Rep. Markey Announces Support for Declaration of Internet Freedom

WASHINGTON -- On Thursday, Massachusetts Rep. Ed Markey announced his support for the five principles in the Declaration of Internet Freedom, joining congressional colleagues Sen. Ron Wyden, Reps. Anna Eshoo, Darrell Issa and Jared Polis and more than 2,000 organizations and 75,000 individuals from more than 130 countries.

"The Internet is the most successful commercial and communications medium in history, and we must ensure that it continues to be defined by its open exchange of ideas — an exchange that has driven tremendous innovation, economic growth and job creation," said Rep. Markey. "U.S. global leadership in the 21st-century information economy stems directly from policies that ensure the Internet remains free and open to all lawful uses and users. As the Internet continues to evolve, we must guarantee that the strongest safeguards are in place to protect the privacy of Internet users, especially children and teens. I will continue my work in Congress toward the goal of ensuring that the Internet’s openness and vitality are celebrated and safeguarded for generations to come."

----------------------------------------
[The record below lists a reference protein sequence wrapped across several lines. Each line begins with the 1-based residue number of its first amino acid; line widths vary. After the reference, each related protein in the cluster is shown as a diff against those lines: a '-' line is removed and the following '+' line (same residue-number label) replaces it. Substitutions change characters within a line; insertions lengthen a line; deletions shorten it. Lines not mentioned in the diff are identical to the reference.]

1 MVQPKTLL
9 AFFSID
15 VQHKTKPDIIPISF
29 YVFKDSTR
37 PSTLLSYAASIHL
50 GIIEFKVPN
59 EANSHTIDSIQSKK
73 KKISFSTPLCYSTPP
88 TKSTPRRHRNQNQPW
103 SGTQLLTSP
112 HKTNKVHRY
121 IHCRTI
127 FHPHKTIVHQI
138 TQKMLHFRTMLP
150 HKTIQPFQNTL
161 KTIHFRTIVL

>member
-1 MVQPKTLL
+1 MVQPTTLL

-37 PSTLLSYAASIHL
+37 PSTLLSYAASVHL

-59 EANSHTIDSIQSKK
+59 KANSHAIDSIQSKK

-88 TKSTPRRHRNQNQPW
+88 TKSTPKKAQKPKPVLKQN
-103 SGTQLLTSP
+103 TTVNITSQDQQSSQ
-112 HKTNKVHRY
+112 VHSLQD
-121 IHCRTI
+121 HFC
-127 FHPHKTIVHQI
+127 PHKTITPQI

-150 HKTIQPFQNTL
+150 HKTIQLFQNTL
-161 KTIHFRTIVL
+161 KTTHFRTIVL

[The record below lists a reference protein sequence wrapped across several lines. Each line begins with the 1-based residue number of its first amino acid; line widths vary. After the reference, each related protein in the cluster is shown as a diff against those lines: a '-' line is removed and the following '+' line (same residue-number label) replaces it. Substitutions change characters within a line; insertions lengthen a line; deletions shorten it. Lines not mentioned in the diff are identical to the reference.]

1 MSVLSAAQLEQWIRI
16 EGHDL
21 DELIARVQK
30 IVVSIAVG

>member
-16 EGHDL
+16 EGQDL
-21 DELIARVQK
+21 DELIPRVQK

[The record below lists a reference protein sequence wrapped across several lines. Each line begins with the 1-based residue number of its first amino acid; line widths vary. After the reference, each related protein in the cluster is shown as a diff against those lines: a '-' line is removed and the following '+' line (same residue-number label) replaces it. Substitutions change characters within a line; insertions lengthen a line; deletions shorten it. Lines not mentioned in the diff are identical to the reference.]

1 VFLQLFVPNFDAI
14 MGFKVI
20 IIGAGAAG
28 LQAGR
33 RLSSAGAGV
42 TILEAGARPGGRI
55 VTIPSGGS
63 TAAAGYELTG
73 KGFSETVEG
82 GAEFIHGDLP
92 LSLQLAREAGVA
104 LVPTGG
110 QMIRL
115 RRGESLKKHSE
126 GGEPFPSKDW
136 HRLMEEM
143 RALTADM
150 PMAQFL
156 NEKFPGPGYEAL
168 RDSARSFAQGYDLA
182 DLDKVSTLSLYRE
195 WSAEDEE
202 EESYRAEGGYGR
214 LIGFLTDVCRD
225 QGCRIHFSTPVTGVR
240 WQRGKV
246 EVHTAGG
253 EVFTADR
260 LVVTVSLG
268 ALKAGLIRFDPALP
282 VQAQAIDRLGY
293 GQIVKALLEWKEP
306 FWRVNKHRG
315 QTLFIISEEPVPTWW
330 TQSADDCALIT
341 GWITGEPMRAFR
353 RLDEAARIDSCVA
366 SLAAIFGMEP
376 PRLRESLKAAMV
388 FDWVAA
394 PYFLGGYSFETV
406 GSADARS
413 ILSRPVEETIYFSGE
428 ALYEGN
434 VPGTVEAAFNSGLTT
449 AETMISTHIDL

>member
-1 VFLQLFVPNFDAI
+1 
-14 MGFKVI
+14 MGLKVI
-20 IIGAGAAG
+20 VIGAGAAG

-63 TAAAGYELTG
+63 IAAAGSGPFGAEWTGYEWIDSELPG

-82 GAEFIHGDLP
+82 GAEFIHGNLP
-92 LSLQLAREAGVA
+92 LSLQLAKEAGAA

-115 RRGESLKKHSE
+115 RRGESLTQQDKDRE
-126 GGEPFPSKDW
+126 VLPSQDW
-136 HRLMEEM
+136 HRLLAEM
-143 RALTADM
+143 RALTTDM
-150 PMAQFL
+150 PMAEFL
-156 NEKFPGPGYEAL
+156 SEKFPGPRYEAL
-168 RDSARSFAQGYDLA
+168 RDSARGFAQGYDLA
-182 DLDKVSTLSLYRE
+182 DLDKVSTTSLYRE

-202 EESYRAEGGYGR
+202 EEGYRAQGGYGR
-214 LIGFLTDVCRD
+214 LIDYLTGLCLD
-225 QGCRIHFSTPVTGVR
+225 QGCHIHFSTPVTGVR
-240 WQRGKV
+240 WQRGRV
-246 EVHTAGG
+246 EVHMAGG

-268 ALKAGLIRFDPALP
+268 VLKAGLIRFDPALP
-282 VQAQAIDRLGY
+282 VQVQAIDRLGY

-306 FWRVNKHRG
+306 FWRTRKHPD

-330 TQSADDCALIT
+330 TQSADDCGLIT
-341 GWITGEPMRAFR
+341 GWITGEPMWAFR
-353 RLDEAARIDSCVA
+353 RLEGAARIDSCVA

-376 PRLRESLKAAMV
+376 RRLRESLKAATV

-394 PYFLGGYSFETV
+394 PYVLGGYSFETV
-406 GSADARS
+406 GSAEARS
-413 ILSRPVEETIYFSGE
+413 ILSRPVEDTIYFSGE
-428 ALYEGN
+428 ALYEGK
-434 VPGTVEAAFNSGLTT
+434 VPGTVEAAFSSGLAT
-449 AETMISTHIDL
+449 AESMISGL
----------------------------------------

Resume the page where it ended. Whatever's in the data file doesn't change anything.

Rep. Markey is a longtime advocate for Internet freedom. He is the author of the Internet Freedom Preservation Act — the first-ever Net Neutrality bill in Congress — which would ensure that as the Internet continues to evolve, it remains a level playing field guided by the principles of openness and competition. He has consistently supported policies that protect the open Internet and recently introduced the Mobile Device Privacy Act, which would give consumers more control over how the private data they enter on mobile devices is used. Rep. Markey co-chairs the Congressional Bipartisan Privacy Caucus.  

"We are thrilled that Representative Markey is supporting the principles embodied in the Declaration of Internet Freedom,” said Josh Levy, Free Press Internet campaign director. “As a longtime champion of the open Internet, Rep. Markey understands better than anyone that our right to communicate online is under threat. His support for the Declaration, and his good work on mobile privacy, are crucial as we build the movement to protect our online freedoms for good."